Durability. Continuity. Taxis.

Durable products are those which last a long time. They have longevity. If improved continually they survive in the market. They develop continuity. For Germans continuity is a sign of quality, reliability, durability, in sum excellence.

German advertising, regardless of the form, stresses that continuity. Automobile manufacturers present their newest models as the natural (logical) extension of their predecessors (Vorgänger), the improved version. Rarely do they take leaps of fancy, diverging from what has been. The same goes for many other products, whether household appliances, machine tools, or business-to-business products and systems.

And this thinking is found in German companies, in how they present themselves.

“You can rely on this product.”

Especially the famed German Mittelstand (small- and medium-sized companies) stress time and again with pride that they are an inhabergeführtes (literally owner-run) Familienunternehmen (family company). Invariably this statement is followed by the company‘s year of foundation – gegründet 1905 (founded). On many company websites you can read a chronology of the company (family) history.

The message is clear: you can rely on our product, and rely on us, because we have been working on it for decades, some companies many decades, constantly improving it, incrementally and in a very focused way.

Long-lasting (durability) is a value in and of itself. It signals experience, stamina, focus, survival. Not sentimentality, but real value in dollars and cents, or in Euros and Euro cents. The German logic says that it pays to invest in a long-lasting product, even if the upfront investment is higher than in a less durable product.

Quality and durability

I still take notice of the fact that most taxis in Germany are Mercedes Benz, followed by VW and some Japanese models. Mercedes Benz, top of the line. Every now and then I ask the driver: „Your fares are reasonable. Perhaps a bit higher than in the U.S., but not significantly so. How can you earn a profit if you have to finance this expensive car?“ The answer is always the same: quality and durability of the automobile in general, and of the engine in particular. „I can put well over a couple of hundred thousand kilometers on it, keep my repair costs low, and it still has resale value.“ In dozens of German cities over more than two decades, that is the answer I get each and every time.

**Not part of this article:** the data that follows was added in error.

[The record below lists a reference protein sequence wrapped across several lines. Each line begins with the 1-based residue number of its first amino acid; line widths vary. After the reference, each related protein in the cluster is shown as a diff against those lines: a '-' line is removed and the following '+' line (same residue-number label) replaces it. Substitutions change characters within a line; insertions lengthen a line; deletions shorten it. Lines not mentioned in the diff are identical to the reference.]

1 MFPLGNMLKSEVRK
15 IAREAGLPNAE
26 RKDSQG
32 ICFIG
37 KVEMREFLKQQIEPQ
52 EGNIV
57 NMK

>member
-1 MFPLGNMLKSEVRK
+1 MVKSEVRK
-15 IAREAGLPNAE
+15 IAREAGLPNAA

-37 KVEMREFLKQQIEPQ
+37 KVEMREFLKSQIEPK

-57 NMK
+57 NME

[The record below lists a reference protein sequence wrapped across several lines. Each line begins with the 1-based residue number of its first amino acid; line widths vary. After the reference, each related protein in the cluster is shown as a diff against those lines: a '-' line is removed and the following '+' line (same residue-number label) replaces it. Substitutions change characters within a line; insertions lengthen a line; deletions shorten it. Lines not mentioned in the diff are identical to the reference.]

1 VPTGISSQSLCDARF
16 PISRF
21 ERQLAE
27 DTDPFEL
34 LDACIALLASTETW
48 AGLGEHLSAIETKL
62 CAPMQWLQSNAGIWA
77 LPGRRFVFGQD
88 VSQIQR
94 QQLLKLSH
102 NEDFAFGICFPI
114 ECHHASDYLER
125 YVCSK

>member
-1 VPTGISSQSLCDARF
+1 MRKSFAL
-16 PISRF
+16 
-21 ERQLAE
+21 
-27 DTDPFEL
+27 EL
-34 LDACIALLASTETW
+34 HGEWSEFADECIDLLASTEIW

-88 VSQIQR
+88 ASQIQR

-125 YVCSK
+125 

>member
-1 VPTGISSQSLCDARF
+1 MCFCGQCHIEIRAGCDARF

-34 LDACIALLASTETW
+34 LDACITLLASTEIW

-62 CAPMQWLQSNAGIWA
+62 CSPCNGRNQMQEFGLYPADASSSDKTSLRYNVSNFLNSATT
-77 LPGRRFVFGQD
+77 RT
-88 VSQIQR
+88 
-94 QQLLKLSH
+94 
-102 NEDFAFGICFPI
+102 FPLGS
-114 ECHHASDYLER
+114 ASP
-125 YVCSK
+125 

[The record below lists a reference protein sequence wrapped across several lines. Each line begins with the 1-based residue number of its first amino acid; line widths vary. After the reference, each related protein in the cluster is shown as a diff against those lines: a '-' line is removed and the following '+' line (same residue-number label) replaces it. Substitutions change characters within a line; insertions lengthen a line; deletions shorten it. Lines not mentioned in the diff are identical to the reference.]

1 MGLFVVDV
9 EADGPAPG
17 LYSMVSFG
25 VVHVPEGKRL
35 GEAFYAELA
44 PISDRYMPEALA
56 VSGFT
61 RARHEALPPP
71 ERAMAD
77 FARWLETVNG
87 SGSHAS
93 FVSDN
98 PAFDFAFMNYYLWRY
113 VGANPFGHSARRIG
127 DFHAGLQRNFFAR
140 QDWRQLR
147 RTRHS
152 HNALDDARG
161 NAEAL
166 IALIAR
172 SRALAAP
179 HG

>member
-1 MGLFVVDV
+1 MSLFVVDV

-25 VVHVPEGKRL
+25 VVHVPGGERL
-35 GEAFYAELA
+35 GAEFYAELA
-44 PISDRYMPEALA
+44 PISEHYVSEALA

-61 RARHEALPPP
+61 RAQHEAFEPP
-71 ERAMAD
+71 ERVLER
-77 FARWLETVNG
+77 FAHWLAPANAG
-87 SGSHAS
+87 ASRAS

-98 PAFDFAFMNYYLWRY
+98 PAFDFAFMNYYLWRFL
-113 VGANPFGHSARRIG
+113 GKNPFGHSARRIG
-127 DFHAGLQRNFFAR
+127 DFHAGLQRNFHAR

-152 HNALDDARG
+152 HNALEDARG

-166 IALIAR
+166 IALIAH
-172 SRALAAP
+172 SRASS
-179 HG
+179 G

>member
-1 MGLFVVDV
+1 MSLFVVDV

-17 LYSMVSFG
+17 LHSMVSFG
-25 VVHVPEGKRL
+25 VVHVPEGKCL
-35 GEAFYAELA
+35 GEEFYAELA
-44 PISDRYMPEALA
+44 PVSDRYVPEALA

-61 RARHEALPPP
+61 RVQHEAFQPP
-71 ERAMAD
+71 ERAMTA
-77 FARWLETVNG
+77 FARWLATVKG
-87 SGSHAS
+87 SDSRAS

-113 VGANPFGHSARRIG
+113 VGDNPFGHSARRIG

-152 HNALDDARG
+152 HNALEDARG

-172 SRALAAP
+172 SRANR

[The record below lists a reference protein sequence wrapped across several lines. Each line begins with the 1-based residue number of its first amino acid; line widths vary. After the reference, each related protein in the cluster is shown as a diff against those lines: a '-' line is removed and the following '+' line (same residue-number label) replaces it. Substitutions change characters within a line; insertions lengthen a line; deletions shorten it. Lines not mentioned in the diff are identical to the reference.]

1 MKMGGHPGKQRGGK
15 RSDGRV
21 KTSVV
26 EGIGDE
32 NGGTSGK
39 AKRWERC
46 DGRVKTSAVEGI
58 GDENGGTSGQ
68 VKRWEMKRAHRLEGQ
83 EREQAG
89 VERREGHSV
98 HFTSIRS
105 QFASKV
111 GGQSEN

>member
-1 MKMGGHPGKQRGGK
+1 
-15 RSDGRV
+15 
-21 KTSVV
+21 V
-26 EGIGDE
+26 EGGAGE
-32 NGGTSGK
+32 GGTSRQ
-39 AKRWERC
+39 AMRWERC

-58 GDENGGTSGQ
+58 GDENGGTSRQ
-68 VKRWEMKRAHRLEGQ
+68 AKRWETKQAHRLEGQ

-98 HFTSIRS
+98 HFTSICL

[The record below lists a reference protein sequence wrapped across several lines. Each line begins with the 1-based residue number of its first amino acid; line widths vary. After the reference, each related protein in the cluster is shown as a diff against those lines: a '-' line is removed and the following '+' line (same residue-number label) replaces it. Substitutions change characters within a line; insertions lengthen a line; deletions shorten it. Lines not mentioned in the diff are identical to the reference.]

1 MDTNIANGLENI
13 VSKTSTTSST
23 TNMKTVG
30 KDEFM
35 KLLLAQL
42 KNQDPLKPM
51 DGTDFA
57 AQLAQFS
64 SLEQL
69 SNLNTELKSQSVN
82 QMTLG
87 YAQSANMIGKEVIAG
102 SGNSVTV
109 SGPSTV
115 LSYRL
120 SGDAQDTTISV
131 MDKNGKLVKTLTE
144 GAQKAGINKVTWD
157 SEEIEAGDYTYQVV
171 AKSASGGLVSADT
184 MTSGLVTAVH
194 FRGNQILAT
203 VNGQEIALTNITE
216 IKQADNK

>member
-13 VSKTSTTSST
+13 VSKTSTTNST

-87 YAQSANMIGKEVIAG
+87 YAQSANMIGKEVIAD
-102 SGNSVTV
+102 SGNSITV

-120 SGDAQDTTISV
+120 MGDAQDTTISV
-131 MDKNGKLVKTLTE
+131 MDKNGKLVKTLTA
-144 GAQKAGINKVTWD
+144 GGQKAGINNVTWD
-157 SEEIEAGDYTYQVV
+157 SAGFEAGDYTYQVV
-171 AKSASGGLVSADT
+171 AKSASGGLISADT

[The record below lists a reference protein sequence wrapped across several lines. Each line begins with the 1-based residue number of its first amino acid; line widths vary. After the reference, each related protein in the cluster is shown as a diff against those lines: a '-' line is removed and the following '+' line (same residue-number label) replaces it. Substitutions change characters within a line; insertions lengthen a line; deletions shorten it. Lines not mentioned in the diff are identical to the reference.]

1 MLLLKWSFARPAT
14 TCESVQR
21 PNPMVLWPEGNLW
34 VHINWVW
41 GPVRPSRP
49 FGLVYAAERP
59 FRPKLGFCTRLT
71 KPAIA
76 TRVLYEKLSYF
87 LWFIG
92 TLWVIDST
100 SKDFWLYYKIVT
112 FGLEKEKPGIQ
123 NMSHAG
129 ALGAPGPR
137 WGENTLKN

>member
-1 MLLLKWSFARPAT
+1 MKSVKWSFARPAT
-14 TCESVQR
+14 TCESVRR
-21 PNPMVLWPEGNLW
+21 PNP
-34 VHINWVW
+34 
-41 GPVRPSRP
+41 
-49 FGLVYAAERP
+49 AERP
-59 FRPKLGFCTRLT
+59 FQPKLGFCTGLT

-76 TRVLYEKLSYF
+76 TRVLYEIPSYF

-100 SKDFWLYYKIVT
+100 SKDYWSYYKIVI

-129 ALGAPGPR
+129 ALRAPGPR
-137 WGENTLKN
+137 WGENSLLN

Its evident also in how they define competence. Germans tend to work in the same discipline over a long period of time, whether it is engineering, supply chain, manufacturing, or a central functions such as personnel or legal. They believe in developing depth and breadth of expertise, in maintaining continuity in approach.

Continuity and incremental improvement

The Germans as a people seek permanence. Quite literally. They move far less frequently than Americans, for example. They are rooted, strive to maintain those roots, to deepen them, are often resistant to change. They are aware of how mobile American society is, often marvel at it, recognize the advantage of having a high degree of flexibility, but seldom would choose it for themselves. They would not want it for themselves or for Germany.

Continuity. Constant incremental improvement. A focus on the long-term. These are deep-seated German beliefs, therefore characteristics of German products. Can it be any other way? Can the products which a national culture produces be, in their core characteristics, different than the culture itself, the people? German products are German.

Durability. Continuity. Taxis.